BARKER, SAMUEL GUILD, son of John and Sally
(Guild- Warren) Barker, born Stoddard, K H., October 6, 1807-
married Sarah Towne, of Marlowe, N. H. (died Onondaga, N
Y., June 9, 1864), at that place, May 18, 1837. Their children
were: Samuel (deceased); Ann; Cynthia S. (deceased); Gran-
ville; Helen M. The second wife of this subject was Phebe Sears
{nee Myers), of South Granby, Oswego county, N. Y., at which
place they were married November 29, 1865. Mr. Barker, when
I first made his acquaintance, was an octogenarian, but strong
and active, in the enjoyment of rugged health and in possession
of all his faculties. It is to the excellence of his memory, extend-
ing over a period of more than three-quarters of a century that
I am indebted for a vast amount of data, and miscellaneous in-
formation on the subject of this work, and it is with pleasure that
1 take the opportunity of making acknowledgment of the debt
I owe to him. He died at Onondaga, N. Y., a few years ago
BARKER, LUMAN, son of John and Sally (Guild-
Warren) Barker, born Stoddard N. H., July 8, 1809 He left
home in early life and went to St. Lawrence county tf Y
where he married and had four children. He afterward moved
to Wisconsin, where he again married, and had two children
He was instantly killed at a house-raising at Port Eulo, Wis
April 18, 1859. Since his death all trace of his family has been

FOX, MARY, daughter of John and Sally (Guild-Warren)
Barker bom Stoddard, K H, December 2, 1811; married
Uipheht Fox, of Stoddard, at that place, April 18, 1837 Their
phildren were: Sarah J., born March 9, 1840; George D., born
March 26, 1843, died at the battle of Antietam, 1862; Samuel


B., born July 29, 1846; Marianna, born July 19, 1852. Mrs.
Fox resides at Southampton, Mass.

and Sally (Guild- Warren) Barker, born Stoddard, N. H., Janu-
ary 7, 1819; married "Worcester. Resides Marlborough

Depot, Mass.

BARKER, CALVIN, son of Nathan and Lydia (Baker)
Barker, born Pomfret, Conn., January 24, 1789; died January

5, 1853; married Lucy Washburn Woodward (died November

6, 1833), November 29, 1825. Their children were: Lucy
Ann, born January 10, 1832; Calvin Woodward, born October
21, 1833. The second wife of this subject was Lucy Bliss (died
March 3, 1888), of Springfield, Mass.; married April 3, 1836.

RINDGE, ROXANNA, daughter of Nathan and Lydia
(Baker) Barker, born December 26, 1792; died June 17, 1884;
married Royal Rindge (died February 12, 1878), May 12,
1818. Their children were: Lucius, born November 14, 1826;
Henry Alfred, born April 9, 1832.

BARKER, NATHAN, son of Nathan and Lydia (Baker)
Barker, born Stafford, Conn., April 14, 1795; died November
18, 1865; married Eunace Austin, of Longmeadow, Mass. (died
May 18, 1865), August 1, 1818. Their children were: Maria,
born May 3, 1819; Austin, born February 6, 1821; Emily, born
June 11, 1823; Adolphus, born June 28, 1827; George Lafay-
ette, born November 30, 1834.

BURR, SITNAH BARKER, daughter of Nathan and
Lydia (Baker) Barker, born Pomfret, Conn., February 25, 1797;
died July 8, 1870; married Alanson Burr (died November 25,
1823), November 23, 1820. Her second husband was Elisha
Burr (died January 16, 1863); married October 9, 1825. Their
children were: Harriet Cornelia, born July 3, 1826; Ellen Ma-
tilda, born September 8, 1828; George Mallory, born January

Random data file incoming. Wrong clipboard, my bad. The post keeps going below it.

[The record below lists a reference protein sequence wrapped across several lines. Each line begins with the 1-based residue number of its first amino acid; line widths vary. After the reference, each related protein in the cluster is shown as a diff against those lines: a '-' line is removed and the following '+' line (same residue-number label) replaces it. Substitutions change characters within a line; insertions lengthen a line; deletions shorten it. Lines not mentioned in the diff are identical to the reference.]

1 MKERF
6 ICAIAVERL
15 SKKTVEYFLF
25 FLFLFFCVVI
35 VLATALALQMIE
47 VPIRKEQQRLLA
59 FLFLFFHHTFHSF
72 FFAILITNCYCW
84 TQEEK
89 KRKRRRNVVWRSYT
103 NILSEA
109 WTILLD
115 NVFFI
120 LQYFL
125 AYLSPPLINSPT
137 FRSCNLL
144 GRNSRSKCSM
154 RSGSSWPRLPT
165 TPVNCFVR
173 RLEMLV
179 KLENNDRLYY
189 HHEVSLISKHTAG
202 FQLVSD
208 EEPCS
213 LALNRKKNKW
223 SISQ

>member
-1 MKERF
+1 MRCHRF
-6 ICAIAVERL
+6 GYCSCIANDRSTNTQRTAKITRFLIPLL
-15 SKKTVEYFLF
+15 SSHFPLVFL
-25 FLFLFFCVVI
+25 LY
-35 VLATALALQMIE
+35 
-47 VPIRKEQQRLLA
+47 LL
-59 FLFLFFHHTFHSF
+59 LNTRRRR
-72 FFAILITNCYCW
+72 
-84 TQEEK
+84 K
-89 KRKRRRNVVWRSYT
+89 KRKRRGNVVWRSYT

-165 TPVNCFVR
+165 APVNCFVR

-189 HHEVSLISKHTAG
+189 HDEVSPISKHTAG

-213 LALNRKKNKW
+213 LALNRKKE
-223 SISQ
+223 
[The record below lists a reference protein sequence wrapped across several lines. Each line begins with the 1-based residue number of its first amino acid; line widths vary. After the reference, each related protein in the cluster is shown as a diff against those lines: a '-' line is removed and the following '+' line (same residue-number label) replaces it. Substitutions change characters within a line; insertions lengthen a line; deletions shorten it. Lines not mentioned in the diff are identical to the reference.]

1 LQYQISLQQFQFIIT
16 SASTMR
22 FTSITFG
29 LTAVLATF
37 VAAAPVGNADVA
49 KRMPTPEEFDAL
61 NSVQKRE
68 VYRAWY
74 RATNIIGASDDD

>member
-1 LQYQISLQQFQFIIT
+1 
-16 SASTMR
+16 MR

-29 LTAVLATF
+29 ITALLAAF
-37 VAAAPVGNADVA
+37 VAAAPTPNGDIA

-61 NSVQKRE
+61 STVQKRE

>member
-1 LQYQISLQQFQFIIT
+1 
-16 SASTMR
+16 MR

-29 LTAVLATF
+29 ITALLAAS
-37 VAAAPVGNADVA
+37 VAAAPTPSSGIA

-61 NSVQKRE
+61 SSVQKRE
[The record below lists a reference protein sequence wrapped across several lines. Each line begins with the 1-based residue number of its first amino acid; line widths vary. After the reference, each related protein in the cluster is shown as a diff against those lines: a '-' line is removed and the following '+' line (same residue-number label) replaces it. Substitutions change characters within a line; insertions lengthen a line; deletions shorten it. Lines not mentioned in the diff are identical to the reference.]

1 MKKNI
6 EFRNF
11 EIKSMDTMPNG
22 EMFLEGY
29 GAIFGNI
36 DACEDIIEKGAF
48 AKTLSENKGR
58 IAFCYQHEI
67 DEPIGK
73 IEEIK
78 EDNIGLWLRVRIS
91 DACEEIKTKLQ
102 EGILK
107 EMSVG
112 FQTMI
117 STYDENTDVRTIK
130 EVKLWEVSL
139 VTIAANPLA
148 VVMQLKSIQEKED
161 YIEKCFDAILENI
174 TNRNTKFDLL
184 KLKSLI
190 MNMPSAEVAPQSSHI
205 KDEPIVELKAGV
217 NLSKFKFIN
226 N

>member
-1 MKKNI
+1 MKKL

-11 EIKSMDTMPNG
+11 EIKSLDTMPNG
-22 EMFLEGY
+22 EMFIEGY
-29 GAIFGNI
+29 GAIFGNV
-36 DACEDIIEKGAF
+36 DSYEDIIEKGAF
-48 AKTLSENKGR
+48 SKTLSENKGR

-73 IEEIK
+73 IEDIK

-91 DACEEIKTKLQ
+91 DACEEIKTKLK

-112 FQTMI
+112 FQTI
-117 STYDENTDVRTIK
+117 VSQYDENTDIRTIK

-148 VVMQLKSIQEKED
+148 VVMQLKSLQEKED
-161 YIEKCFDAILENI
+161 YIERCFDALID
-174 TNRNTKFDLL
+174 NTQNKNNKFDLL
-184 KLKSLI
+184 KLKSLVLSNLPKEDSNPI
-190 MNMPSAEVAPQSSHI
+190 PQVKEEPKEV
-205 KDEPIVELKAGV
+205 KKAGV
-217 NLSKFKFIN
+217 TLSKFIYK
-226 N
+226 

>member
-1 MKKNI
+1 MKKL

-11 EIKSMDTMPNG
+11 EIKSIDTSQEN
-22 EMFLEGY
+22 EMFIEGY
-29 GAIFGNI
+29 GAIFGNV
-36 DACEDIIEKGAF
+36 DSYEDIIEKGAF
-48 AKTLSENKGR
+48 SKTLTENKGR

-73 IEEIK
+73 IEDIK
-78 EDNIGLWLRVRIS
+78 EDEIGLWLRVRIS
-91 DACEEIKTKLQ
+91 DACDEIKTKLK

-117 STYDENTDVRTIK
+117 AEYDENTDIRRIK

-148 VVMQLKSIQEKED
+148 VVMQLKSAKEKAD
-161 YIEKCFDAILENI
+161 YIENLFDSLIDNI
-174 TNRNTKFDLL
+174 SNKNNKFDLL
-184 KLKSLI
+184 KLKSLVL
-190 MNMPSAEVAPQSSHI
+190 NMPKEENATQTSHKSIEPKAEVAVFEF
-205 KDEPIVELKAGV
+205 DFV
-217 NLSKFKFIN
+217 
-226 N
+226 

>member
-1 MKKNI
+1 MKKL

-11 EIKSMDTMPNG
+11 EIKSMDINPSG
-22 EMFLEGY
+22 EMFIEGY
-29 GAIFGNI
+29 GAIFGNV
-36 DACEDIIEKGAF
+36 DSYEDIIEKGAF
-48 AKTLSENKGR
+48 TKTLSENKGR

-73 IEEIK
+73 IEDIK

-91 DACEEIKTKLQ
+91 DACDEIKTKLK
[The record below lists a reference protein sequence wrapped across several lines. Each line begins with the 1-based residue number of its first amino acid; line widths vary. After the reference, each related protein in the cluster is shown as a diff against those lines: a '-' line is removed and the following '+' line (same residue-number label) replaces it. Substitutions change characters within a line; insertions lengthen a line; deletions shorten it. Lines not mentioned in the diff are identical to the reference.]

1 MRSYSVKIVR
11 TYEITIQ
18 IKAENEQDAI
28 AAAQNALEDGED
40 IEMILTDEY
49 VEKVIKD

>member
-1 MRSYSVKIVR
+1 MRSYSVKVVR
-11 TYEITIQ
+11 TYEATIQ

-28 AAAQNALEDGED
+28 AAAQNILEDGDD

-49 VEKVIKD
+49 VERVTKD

20, 1834.

BARKER, GILBERT, son of Nathan and Lydia (Baker)
Barker, born Pomfret, Conn., March 13, 1799; died October 2,
1883; married Persis King, of Palmer, Mass. (died June 30,

1887), November 16, 1824. Their children were: John King,
born September 26, 1825; George Franklin, born April 12,
1830; Sarah Jane, born May 9, 1832; Maria M., born November
22, 1837.

BARKER, CYRUS GROVE, son of Nathan and Lydia
(Baker) Barker, born May 13, 1801; married Eliza King, of
Ludlow, Mass., February 2, 1826. Their children were: Mary
Jenette, born July 13, 1828; Calvin Fayette, born August 22,
1831, died April 16, 1832; Lydia Jane, born June 13, 1833;
John Nathan, born November 11, 1836; died August 27, 1838;
Judson Cyrus, born February 17, 1839; George Jerome, born
November 6, 1842. The wives of Cyrus G. and the preceding
Gilbert were sisters.

HILLS, LYDIA, daughter of Nathan and Lydia (Baker)
Barker, born Ashford, Conn., May 2, 1803; died May 23, 1884;
married Sylvester Hills, of Palmer, Mass. (died May 26, 1830),
August 28, 1828. They had one son — Lyman Sylvester, born
May 29, 1829.

Lydia (Baker) Barker, born June 6, 1807; died Towanda, Kan.,
April 5, 1885; married Hersey Knowlton, of Wilbraham, Mass.
(died Towanda, Kan., October 12, 1868), March 4, 1830. Their
children were: Lybenah, who in early girlhood adopted the
name of Lillie, by which she was thenceforth known, born April
18, 1834; Loisette, born June 13, 1838; died June 26, 1864;
William and Wesley E., born August 5, 1842; Sherrod, born
September 10, 1844; Delbert Leroy, born February 1, 1846.

BUTLER, MARY JANE, daughter of John and Susan
(Bigelow) Barker, born Leominster, Mass., October 6, 1815;
died September, 1896.

Susan (Bigelow) Barker, born Leominster, Mass., March 30,
1817; resides West Boylston, Mass.

BARKER, JOHN QUINCl r ADAMS, son of John and
Susan (Bigelow) Barker, born September 4, 1826; married
Sophia Dwight Barker (q. v.), in Granby, Mass., November 25,

1852. Their children are: Lizzie Sophia, born October 28,

1853, died Fitchburg, Mass., March 5, 1876; Edward Adams,
born August 4, 1856; John Ephraim, born June 7, 1861; George
Henry, born July 24, 1863; died December 10, 1863. Mr. and
Mrs. Barker reside at South Framingham, Mass., and the editor
herewith extends to them his thanks for much valuable' infor-
mation rendered to him in the preparation of this work.

BARKER, JOHN WILLIAM, son of William and Phebe
(Rose) Barker, born Onondaga, X. Y., March 11, 1S16; died

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Online LibraryJames C. (James Clark) ParshallThe Barker genealogy : giving the names and descendants of several ancestors, who settled in the United States previous to the Declaration of Independence, A.D. 1776 : from the most authentic sources → online text (page 1 of 3)